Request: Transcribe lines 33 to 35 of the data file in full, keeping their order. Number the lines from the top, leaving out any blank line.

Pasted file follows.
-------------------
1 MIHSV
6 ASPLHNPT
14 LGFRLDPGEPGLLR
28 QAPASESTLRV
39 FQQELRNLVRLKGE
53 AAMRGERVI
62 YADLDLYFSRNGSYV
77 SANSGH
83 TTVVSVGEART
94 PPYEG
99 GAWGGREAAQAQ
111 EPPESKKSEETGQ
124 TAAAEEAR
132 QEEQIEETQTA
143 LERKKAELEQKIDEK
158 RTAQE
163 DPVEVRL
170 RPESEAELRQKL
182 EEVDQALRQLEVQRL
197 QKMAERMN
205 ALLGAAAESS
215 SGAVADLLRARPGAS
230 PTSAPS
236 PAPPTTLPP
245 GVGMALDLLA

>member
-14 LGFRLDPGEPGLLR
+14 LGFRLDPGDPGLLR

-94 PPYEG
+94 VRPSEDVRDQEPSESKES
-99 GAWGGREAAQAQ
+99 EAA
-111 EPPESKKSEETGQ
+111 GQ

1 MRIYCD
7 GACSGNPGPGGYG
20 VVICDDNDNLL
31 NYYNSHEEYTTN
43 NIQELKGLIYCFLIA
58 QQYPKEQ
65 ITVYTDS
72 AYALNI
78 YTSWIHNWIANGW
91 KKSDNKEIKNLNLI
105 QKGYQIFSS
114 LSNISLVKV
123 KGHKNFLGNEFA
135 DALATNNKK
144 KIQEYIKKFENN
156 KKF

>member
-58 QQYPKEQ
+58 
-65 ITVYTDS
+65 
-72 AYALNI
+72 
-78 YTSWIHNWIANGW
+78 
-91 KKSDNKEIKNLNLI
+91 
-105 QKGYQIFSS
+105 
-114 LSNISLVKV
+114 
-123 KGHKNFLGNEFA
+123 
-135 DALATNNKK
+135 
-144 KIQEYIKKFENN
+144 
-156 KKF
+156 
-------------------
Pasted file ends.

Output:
-111 EPPESKKSEETGQ
+111 GQ

1 MRIYCD